too many words by laura lemay

Blackberry season

There is a Henry James quote, I think, that says the two most beautiful words in the english language are Summer Afternoon.

I’d have to agree with that. But I think the second most beautiful words in the english language are Blackberry Season.

Yesterday was my first blackberry pick of the season, and it came a bit late because we had a late wet spring and apricot season overlapped with plum season and there’s been too much fruit to handle. And so when I ventured up the road to the blackberry grove with my basket, armed with long sleeves and tick repellent, the blackberries were especially ripe and juicy and heavy, hanging in deep purple bunches on the vine, hundreds of breathtaking blackberries the size of your thumb.

Picking blackberries with a purpose is a problem. My goal for these berries was a pie. Other blackberries will be bound for tarts and jams and hand-turned ice cream. But once I get out there into the bushes somehow its easy to forget that there was a goal in mind, to not just sit and pop berry after berry into my mouth. If I manage a two for the pot and one for the stomach ratio, I’m doing OK.

You can tell a perfect blackberry just by feel, by the way it gives just lightly under your fingertips right at the top of the berry. Too firm and the seeds will be light purple or even green and too tart for eating. Too squishy and they’re perfect for berries ‘n’ cream (or just for snacking) but no good for cooking. But that’s OK. Those are the ones that maintain the 2 to 1 ratio.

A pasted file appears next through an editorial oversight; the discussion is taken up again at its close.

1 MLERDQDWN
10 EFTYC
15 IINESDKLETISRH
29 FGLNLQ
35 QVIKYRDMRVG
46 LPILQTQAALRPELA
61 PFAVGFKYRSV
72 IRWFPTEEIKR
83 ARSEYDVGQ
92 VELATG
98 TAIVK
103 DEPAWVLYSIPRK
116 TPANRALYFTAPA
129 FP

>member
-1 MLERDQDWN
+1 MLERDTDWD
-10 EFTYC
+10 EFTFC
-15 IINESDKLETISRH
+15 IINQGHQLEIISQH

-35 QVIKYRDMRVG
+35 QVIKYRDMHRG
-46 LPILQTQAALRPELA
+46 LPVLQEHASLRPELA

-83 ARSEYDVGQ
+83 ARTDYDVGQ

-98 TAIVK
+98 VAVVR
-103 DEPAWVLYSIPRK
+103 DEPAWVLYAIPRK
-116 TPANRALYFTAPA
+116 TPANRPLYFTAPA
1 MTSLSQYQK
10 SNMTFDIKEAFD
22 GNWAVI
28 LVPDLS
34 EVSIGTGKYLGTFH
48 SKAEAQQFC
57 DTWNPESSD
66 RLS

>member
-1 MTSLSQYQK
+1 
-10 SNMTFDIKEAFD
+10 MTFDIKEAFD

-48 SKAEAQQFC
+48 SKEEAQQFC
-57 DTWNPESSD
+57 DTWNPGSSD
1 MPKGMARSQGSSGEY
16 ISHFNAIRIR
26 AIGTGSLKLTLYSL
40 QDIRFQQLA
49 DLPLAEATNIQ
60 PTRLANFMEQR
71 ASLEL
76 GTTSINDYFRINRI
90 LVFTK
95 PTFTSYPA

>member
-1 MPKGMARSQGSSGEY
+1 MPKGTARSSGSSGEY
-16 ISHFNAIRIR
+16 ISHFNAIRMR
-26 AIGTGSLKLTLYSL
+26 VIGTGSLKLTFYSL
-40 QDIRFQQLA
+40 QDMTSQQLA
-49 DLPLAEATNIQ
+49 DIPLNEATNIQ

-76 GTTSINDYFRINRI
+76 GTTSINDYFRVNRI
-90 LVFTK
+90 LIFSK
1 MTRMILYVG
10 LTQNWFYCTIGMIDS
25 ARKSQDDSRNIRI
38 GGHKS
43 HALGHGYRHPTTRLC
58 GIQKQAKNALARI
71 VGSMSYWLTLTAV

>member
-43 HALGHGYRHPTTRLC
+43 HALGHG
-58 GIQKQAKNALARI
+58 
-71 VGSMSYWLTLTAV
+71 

The easy pickings around the edge of the bushes go quickly. But there always seems to be some sort of great nature joke that the best blackberries, the ripest blackberries, the biggest berries in the largest clusters, are the ones nestled in the center of the thicket at the top of the thickest, tallest, thorniest canes. How many times have I leaned over the bushes, twisted every which way to avoid the nastiest thorns, closer, and closer, with thorns and stickers I missed digging in my side, in my hair, wiggling seemingly on thier own up my pants legs and into my ankles, with some kind of angry beetle buzzing at my face, while that one monster berry that I just have to have dangles just an inch out of reach?

Oh Lord lead me not into temptation, for I will get scratched all to hell.

But at the end of the day, sweaty, with nasty red marks all up and down my forearms and forehead, with blackberry hair in my hair and stuck to my face, and with the fingers on both hands and my lips and teeth stained purple with juice, I will rinse eight cups of blackberries in the sink, clean up and start rolling out crust for the pie.

And I don’t think there’s any better way to spend a summer afternoon than that.